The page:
WASHINGTON -- In a setback for the Clinton administration that could affect national health care legislation, the Senate voted 59-40 yesterday to continue the long-standing ban on federal payments for most abortions under the Medicaid program.
The so-called Hyde amendment, through which the ban was instituted 16 years ago, was upheld by a surprisingly large margin, despite pleas from five women Democratic senators that the payments be restored. With support from President Clinton, they argued that the ban discriminates against Medicaid patients who effectively cannot afford the cost of terminating their pregnancies.
Proponents of the amendment argued, however, that federal taxpayers opposed to abortion should not be required to help pay for the procedure.
It has been estimated that if the ban were lifted, 400,000 more abortions would be performed annually at a cost of $100 million.
The decision by the Senate, which echoed an earlier vote in the House, puts the issue to rest this year. But it is likely to flare again next year when the administration proposes including abortion payments for all women in its universal health care coverage.
The wide margin of support for the ban surprised many who had believed that the president's abortion rights stance, together with the election of more women to the U.S. Senate and House, would bolster chances for overturning or significantly modifying the Hyde amendment this year.
But the House and Senate votes indicated strong sentiment in Congress for separating the issues of abortion rights and the federal financing of them.
Sounding a new theme for abortion rights backers, however, Sen. Dianne Feinstein, D-Calif., made a strong appeal to lift the restrictions, saying, "I do not believe you can be pro-choice and not be pro-funding."
"We suffered a temporary setback," said Maryland Senator Barbara A. Mikulski, "but we intend to make a major fight [to include abortions] as we move forward on health care legislation."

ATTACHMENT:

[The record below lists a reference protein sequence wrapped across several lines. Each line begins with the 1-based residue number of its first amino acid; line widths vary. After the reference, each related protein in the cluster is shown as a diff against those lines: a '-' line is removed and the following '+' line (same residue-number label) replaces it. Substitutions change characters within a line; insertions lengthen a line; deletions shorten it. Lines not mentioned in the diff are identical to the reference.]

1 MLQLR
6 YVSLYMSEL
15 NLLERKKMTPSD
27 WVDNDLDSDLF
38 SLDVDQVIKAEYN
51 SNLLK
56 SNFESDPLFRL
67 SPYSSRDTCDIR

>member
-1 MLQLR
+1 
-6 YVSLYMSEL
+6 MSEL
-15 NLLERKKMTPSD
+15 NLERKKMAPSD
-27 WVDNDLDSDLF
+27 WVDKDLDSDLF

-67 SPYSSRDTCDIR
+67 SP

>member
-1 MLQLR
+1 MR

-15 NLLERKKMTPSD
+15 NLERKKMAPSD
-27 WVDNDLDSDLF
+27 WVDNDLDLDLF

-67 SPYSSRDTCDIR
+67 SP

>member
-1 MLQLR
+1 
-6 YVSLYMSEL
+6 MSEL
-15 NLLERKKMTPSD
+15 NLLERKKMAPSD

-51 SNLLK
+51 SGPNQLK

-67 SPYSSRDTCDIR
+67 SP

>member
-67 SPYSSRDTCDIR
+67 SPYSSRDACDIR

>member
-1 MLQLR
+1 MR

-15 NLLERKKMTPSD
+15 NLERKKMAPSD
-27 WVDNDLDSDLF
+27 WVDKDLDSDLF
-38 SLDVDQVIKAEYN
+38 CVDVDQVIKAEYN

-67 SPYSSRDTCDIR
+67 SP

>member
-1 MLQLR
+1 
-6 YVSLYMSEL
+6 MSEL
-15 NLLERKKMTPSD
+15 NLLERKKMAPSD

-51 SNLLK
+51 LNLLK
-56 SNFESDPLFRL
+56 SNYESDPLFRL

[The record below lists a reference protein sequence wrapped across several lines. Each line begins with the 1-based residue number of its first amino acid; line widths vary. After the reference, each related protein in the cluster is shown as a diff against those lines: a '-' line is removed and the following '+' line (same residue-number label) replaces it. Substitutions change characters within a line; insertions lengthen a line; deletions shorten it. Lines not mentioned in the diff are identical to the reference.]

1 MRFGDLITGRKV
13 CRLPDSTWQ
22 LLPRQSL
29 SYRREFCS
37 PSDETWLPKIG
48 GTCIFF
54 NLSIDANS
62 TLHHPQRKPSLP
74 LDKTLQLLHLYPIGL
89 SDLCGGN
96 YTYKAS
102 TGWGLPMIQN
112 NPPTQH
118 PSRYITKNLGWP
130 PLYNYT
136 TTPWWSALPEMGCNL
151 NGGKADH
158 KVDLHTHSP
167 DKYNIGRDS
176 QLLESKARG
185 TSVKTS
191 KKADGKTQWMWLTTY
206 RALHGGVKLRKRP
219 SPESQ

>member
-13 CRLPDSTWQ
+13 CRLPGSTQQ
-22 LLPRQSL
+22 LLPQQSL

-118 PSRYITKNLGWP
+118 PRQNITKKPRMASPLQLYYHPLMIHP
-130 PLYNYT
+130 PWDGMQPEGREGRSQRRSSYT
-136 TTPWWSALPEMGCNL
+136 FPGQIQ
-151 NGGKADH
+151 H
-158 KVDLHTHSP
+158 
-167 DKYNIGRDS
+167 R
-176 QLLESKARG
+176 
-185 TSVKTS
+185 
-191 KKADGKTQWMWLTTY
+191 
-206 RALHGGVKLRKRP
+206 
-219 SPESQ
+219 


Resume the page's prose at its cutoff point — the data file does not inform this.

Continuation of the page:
Maryland's other senator, Democrat Paul S. Sarbanes, also voted to lift the ban.
Cardinal Roger Mahony of Los Angeles, chairman of the U.S. Bishops' Committee for Pro-Life Activities, described the vote as a victory for millions of Americans who do not wish to subsidize abortions.
Thirty-eight Republicans and 21 Democrats voted yesterday to continue the ban enacted in 1977 at the urging of Rep. Henry Hyde, R-Ill., for whom it is named. Thirty-four Democrats and six Republicans voted to drop the restrictions.
The earlier House vote was an equally decisive 255-178.
Despite the decision to uphold the ban on most abortions, the language in the amendment was changed slightly this year to allow Medicaid payments for abortions in the case of rape or incest and for women whose pregnancies endangered their lives.
For many years, Mr. Hyde and his allies had resisted even this slight modification.
And this year, without having to overcome a veto on abortion rights legislation, Congress authorized the District of Columbia to provide Medicaid abortions. The Senate also voted, 51-48, to permit health insurance plans for federal employees to include abortion coverage.
Federal law now permits the states to pay for abortions for poor women, and 13 states do so.